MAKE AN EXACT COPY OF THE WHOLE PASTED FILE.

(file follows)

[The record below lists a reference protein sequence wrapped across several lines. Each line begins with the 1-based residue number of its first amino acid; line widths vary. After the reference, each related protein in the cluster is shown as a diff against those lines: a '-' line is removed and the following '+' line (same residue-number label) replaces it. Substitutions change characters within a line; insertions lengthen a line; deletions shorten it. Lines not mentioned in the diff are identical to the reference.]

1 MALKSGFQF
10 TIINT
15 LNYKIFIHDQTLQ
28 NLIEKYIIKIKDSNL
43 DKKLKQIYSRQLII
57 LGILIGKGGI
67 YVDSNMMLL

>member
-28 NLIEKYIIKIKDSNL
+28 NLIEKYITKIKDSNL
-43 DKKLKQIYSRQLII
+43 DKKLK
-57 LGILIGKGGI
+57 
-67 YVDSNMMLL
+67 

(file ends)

[The record below lists a reference protein sequence wrapped across several lines. Each line begins with the 1-based residue number of its first amino acid; line widths vary. After the reference, each related protein in the cluster is shown as a diff against those lines: a '-' line is removed and the following '+' line (same residue-number label) replaces it. Substitutions change characters within a line; insertions lengthen a line; deletions shorten it. Lines not mentioned in the diff are identical to the reference.]

1 MALKSGFQF
10 TIINT
15 LNYKIFIHDQTLQ
28 NLIEKYIIKIKDSNL
43 DKKLKQIYSRQLII
57 LGILIGKGGI
67 YVDSNMMLL

>member
-28 NLIEKYIIKIKDSNL
+28 NLIEKYITKIKDSNL
-43 DKKLKQIYSRQLII
+43 DKKLK
-57 LGILIGKGGI
+57 
-67 YVDSNMMLL
+67 